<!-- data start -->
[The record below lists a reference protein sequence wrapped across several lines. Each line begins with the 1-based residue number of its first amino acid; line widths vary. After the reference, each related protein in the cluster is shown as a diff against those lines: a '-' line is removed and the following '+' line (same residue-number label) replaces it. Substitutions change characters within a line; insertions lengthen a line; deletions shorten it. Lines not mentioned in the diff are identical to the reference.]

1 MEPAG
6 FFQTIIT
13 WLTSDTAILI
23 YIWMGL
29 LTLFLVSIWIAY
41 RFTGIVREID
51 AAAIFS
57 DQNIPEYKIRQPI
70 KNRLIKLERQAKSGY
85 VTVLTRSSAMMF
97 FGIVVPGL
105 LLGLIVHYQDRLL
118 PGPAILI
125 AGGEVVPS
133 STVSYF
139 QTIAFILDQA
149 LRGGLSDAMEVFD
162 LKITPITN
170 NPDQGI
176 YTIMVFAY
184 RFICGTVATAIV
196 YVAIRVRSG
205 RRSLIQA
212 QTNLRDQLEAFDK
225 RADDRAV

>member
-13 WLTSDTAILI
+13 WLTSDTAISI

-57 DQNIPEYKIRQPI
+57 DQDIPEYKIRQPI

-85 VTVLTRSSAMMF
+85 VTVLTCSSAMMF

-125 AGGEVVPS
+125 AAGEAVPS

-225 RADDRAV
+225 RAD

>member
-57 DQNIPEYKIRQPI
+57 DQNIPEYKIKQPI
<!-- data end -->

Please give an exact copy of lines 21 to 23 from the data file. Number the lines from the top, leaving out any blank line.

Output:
176 YTIMVFAY
184 RFICGTVATAIV
196 YVAIRVRSG